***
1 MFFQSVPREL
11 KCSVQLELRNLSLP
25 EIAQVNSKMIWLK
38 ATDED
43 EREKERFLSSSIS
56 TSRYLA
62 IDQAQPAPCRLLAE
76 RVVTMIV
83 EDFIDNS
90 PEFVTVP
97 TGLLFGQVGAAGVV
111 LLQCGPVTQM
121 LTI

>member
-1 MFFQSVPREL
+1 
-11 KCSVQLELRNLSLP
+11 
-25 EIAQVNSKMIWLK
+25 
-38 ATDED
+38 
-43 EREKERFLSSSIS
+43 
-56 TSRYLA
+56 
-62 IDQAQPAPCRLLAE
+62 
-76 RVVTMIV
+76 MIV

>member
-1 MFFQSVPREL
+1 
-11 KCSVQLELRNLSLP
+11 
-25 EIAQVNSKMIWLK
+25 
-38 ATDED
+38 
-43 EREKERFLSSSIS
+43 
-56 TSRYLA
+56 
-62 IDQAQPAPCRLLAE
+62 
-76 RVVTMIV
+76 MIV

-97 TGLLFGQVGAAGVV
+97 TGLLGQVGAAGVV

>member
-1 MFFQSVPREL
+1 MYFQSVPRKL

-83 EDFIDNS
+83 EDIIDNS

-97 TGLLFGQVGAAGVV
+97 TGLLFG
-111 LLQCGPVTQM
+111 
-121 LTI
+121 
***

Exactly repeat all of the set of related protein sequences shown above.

1 MFFQSVPREL
11 KCSVQLELRNLSLP
25 EIAQVNSKMIWLK
38 ATDED
43 EREKERFLSSSIS
56 TSRYLA
62 IDQAQPAPCRLLAE
76 RVVTMIV
83 EDFIDNS
90 PEFVTVP
97 TGLLFGQVGAAGVV
111 LLQCGPVTQM
121 LTI

>member
-1 MFFQSVPREL
+1 
-11 KCSVQLELRNLSLP
+11 
-25 EIAQVNSKMIWLK
+25 
-38 ATDED
+38 
-43 EREKERFLSSSIS
+43 
-56 TSRYLA
+56 
-62 IDQAQPAPCRLLAE
+62 
-76 RVVTMIV
+76 MIV

>member
-1 MFFQSVPREL
+1 
-11 KCSVQLELRNLSLP
+11 
-25 EIAQVNSKMIWLK
+25 
-38 ATDED
+38 
-43 EREKERFLSSSIS
+43 
-56 TSRYLA
+56 
-62 IDQAQPAPCRLLAE
+62 
-76 RVVTMIV
+76 MIV

-97 TGLLFGQVGAAGVV
+97 TGLLGQVGAAGVV

>member
-1 MFFQSVPREL
+1 MYFQSVPRKL

-83 EDFIDNS
+83 EDIIDNS

-97 TGLLFGQVGAAGVV
+97 TGLLFG
-111 LLQCGPVTQM
+111 
-121 LTI
+121 